Several factors have changed in the last decade that appeared to distance the US from Saudi Arabia. First, a generation came of age in the US that was more critical of Riyadh on human rights issues, and also tended to see Iran as a potentially more positive force in the region.
Second, the Muslim Brotherhood and its allies in Qatar and Ankara were able to influence some to believe that the real problem in the Middle East was not the authoritarians in Tehran and Ankara but rather, in Cairo and Riyadh.
Lastly, Saudi Arabia’s own internal politics saw members of the kingdom’s inner circle pushed aside and those members had friends in the US and the West.  
The human rights criticism of Saudi Arabia would ring truer if it was universally applied across the Middle East, but it is not. US commentators who slam Saudi are silent when Ankara-backed extremists ethnically cleansed Afrin of Kurds and minorities.
They sometimes advocate greater freedoms in Saudi Arabia, but not in Qatar or Iran. They correctly stand by women’s rights in Saudi Arabia, but have less to say when women have fewer rights in Iran. It’s unclear, for instance, why there has not been an outcry in the US over Ankara’s jailing of opposition politician Leyla Guven for two decades.
Why is there less of an outcry over Ankara giving journalist Can Dundar an almost 30-year prison sentence in absentia. Surely, those are human rights abuses.
As usual, US talk on human rights tends to be more about policy than universal application, and Saudi Arabia is in the crosshairs.
For many years, US officials refrained from any criticism of Saudi Arabia and only the far Right or Left, would slam Riyadh, but not the centrists.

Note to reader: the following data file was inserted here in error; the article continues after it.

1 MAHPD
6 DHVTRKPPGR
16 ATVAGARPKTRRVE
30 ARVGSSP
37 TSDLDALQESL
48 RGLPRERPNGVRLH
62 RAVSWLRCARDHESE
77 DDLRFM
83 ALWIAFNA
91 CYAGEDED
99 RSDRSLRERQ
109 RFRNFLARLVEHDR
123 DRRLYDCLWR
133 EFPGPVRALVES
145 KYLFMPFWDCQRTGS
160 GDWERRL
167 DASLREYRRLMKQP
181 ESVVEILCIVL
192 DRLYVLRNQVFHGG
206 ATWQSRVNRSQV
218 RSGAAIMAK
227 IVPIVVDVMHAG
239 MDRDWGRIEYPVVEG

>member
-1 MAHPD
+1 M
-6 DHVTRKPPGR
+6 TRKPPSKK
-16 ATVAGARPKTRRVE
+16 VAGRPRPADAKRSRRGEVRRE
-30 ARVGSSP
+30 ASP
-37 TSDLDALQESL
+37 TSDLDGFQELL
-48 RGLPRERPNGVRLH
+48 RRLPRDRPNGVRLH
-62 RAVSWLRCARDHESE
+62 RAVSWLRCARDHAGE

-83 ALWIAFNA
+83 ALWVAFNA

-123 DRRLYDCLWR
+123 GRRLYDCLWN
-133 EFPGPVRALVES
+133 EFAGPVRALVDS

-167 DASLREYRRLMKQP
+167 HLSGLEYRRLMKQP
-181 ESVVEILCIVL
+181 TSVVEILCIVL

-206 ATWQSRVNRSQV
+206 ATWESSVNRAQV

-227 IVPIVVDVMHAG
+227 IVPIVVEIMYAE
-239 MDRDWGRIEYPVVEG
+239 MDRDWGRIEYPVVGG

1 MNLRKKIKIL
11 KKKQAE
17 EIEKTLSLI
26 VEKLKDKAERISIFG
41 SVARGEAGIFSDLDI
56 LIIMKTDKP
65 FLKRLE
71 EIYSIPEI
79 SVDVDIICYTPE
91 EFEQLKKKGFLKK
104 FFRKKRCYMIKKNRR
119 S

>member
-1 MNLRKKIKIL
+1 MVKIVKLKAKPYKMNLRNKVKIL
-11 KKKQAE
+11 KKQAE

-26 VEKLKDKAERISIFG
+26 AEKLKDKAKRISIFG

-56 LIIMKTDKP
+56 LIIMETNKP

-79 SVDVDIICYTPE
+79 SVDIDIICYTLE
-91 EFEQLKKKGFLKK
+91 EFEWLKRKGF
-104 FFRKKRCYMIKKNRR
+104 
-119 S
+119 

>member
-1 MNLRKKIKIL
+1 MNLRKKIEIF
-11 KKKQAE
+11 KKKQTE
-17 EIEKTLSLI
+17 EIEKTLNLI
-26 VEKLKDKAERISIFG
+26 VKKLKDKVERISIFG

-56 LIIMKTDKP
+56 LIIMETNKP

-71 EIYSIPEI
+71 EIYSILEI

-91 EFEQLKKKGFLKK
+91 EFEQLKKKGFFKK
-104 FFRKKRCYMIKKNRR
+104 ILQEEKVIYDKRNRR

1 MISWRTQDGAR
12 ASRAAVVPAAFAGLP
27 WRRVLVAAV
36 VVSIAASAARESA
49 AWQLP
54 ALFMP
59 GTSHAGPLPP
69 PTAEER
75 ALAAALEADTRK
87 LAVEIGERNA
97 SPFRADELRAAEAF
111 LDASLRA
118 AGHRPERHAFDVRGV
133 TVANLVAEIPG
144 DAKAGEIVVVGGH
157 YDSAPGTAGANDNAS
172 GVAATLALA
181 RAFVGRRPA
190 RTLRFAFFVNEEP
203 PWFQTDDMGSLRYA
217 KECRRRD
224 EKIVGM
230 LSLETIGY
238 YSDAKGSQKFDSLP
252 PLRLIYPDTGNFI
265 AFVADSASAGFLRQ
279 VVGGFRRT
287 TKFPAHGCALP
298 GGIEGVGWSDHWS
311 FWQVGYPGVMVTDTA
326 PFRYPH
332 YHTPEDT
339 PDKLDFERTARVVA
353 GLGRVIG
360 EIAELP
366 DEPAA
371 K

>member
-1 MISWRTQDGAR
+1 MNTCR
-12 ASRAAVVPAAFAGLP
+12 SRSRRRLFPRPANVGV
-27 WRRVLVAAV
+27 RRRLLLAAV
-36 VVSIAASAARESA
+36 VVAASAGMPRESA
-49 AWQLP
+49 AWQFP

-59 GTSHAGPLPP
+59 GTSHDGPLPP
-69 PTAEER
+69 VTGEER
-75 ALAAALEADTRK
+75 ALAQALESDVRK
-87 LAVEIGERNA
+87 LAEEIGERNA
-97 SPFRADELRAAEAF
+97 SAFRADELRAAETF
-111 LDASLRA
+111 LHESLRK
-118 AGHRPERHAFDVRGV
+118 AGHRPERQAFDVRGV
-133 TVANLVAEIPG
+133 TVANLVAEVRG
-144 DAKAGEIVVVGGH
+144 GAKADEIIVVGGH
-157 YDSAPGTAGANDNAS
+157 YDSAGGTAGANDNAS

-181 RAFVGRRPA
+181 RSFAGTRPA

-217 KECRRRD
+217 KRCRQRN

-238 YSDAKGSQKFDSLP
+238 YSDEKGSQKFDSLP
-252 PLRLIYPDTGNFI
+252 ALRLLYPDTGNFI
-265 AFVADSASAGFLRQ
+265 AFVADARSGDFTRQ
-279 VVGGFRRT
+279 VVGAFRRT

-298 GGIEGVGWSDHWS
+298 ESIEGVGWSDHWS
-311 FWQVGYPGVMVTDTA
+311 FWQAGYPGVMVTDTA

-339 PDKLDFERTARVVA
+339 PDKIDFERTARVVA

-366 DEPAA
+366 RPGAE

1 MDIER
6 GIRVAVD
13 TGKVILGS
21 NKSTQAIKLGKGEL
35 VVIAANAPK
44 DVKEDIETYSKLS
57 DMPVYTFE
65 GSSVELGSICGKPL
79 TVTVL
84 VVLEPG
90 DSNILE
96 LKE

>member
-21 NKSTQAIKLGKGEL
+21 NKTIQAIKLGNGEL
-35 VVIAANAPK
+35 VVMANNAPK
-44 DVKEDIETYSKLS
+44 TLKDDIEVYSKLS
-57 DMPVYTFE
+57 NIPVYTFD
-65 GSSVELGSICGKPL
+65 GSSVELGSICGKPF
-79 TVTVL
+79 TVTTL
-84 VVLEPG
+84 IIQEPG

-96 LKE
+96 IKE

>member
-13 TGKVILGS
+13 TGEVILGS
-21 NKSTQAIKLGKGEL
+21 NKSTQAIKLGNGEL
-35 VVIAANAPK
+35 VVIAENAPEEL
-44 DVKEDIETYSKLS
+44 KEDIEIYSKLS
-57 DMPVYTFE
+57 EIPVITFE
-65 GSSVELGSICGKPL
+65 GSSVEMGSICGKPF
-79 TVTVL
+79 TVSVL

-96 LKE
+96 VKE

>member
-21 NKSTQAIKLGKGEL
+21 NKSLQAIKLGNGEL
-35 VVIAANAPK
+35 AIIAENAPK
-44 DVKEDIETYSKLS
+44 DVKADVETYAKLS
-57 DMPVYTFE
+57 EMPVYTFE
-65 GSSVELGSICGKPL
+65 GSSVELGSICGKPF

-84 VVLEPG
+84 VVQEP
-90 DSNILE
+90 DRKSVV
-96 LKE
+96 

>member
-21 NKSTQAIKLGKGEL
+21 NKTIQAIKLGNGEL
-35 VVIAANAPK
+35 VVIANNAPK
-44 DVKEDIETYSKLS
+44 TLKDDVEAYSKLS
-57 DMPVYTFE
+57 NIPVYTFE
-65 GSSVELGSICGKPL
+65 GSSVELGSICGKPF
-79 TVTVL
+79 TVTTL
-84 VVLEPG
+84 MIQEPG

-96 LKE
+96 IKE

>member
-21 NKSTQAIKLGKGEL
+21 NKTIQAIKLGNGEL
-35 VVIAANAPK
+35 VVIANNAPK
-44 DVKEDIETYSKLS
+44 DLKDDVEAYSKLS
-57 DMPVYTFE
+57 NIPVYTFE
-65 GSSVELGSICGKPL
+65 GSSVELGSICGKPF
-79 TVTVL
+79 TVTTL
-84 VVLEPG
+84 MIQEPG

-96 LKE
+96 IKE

That began to change when Crown Prince Mohammed Bin Salman’s power grew. As some of those with the closest connections to Washington were pushed aside, criticism grew.
The killing of former insider Jamal Khashoggi produced an avalanche of criticism, as did the crackdown on corruption in 2017. The war in Yemen tarnished Riyadh’s image and became a wedge issue, exploited by Iran and others.
Riyadh overplayed its hand at the wrong time, not judging the changed environment and that its enemies in Ankara and Tehran and Doha were looking for excuses to paint it in a bad light.
The gulf crises with Qatar in 2018 and Saudi Arabia’s close relationship with the Trump administration also seems to have made it a more partisan issue. Rarely, in just a short period, has a country that enjoyed relatively consistent support from the leadership found itself so rapidly a hot potato in Washington.
That creates a major challenge for the Kingdom and has also led to changes in strategy relating to Israel, and also shifting support towards more peace deals with Israel. Many are watching whether the tough talk on Saudi Arabia that appears to be coming from the incoming administration will result in real changes, or if it is mostly about perceptions and talk.
If it is about human rights, which some claim it is, then it will be interesting to see if demands for reforms on the issue also manifest in criticism of Turkey, Iran and Qatar, or whether just of Saudi Arabia and its friends in the region, such as Egypt will be in the frame.
It will also be interesting to see how much criticism of Israel and the UAE may increase, or remain less frequent, in this new policymaking era.